Hubble’s Double Galaxy Gaze: Leda and NGC 4424

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Some astronomical objects have endearing or quirky nicknames, desirous by mythology or their possess appearance. Take, for example, a constellation of Orion (The Hunter), a Sombrero Galaxy, a Horsehead Nebula, or even a Milky Way. However, a immeasurable infancy of vast objects seem in astronomical catalogs and are given rather reduction elegant names formed on a sequence of their discovery.

Two galaxies are clearly manifest in this Hubble image, a incomparable of that is NGC 4424. This universe is cataloged in a New General Catalog of Nebulae and Clusters of Stars (NGC), that was gathered in 1888. The NGC is one of a largest astronomical catalogs, that is given so many Hubble Pictures of a Week underline NGC objects. In sum there are 7,840 entries in a catalog and they are also generally a larger, brighter, and some-more eye-catching objects in a night sky, and hence a ones some-more simply speckled by early stargazers.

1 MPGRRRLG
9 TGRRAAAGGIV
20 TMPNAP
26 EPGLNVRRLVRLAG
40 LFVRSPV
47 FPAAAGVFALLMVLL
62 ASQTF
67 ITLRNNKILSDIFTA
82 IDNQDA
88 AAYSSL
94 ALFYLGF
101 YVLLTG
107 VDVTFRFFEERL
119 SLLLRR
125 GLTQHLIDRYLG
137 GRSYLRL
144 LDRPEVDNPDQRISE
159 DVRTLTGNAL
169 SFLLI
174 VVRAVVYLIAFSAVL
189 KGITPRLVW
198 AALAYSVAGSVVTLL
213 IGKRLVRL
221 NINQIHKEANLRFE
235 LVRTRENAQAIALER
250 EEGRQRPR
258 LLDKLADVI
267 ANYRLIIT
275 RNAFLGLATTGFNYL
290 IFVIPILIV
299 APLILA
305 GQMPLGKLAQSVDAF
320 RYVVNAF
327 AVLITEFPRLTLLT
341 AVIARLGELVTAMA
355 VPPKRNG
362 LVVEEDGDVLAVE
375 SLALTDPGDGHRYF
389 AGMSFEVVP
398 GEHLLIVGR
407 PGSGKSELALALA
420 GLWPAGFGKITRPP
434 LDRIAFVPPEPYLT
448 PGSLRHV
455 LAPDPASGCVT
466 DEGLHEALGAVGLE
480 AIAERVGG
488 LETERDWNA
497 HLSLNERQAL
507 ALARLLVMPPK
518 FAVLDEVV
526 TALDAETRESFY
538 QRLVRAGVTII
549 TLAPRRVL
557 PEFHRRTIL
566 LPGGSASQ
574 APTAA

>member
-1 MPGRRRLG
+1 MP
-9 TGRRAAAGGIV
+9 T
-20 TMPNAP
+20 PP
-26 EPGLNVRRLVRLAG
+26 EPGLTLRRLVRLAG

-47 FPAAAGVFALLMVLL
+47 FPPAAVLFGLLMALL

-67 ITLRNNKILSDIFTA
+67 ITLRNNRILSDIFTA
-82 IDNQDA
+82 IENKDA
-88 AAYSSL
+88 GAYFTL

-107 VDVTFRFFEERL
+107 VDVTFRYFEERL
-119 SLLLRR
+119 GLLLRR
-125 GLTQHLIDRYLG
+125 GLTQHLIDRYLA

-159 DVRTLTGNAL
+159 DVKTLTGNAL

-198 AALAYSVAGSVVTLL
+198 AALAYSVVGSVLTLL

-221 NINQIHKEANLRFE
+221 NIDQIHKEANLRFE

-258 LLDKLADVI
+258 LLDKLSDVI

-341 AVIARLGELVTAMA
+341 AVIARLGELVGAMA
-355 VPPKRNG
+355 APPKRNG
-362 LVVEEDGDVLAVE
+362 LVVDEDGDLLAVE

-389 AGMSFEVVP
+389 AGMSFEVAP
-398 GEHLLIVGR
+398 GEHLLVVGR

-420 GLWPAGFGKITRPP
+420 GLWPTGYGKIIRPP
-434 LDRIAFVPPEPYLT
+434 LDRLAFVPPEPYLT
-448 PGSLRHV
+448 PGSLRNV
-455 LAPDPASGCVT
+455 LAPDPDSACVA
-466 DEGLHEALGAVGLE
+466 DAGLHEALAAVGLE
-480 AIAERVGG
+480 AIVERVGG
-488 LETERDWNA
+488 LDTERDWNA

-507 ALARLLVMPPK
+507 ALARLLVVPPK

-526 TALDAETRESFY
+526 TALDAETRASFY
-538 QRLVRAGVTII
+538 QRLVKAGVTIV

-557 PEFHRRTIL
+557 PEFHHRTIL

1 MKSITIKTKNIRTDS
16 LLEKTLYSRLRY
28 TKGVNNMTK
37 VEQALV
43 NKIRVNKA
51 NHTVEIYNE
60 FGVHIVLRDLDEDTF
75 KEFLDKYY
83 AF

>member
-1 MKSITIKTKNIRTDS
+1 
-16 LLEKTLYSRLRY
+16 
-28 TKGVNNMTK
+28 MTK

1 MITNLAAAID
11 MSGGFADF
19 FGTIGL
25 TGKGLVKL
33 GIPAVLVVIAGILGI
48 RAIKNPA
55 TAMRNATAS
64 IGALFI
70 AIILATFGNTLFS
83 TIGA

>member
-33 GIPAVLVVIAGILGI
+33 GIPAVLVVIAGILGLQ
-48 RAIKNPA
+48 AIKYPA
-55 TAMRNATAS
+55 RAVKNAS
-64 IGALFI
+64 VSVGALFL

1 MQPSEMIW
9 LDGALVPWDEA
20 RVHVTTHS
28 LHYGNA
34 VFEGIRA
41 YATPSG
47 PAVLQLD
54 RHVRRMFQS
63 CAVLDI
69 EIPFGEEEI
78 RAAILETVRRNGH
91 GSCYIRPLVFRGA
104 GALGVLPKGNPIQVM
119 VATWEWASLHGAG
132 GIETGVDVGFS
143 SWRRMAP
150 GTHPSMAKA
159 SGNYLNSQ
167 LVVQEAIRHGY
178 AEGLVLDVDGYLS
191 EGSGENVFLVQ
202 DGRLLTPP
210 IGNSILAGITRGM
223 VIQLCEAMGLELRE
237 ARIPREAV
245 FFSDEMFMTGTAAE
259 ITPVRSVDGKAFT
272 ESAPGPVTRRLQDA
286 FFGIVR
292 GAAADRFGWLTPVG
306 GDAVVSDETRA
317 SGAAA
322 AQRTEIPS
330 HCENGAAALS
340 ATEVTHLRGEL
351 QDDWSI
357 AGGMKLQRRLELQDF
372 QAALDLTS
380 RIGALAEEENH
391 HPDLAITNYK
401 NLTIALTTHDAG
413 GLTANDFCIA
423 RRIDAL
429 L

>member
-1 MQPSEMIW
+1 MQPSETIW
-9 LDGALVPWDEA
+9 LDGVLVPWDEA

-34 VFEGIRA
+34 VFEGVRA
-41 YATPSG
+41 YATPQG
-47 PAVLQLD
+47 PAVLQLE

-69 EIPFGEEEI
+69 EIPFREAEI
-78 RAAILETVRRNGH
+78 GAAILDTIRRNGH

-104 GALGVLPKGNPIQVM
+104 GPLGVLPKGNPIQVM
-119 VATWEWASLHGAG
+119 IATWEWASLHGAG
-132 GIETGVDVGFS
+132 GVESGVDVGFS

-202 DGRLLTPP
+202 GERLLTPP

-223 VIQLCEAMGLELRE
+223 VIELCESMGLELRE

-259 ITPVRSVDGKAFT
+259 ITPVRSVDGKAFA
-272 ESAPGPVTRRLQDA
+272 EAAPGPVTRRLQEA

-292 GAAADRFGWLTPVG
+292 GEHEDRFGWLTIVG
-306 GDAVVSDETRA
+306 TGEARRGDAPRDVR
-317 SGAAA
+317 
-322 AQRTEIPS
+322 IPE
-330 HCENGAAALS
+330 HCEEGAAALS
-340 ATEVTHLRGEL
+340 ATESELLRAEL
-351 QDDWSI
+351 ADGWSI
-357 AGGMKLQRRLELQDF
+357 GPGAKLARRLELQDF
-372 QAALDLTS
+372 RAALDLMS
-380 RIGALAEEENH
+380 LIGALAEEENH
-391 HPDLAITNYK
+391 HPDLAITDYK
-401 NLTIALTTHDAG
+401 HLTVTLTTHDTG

The smaller, flatter, splendid universe sitting only next NGC 4424 is named LEDA 213994. The Lyon-Meudon Extragalactic Database (LEDA) is distant some-more complicated than a NGC and contains millions of objects.

Many NGC objects still go by their initial names simply given they were christened within a NGC first. However, given astronomers can’t conflict a good acronym and “Leda” is some-more appealing than “the LMED,” a smaller universe is called “Leda.” Leda was a princess in Ancient Greek mythology.

Source: NASA

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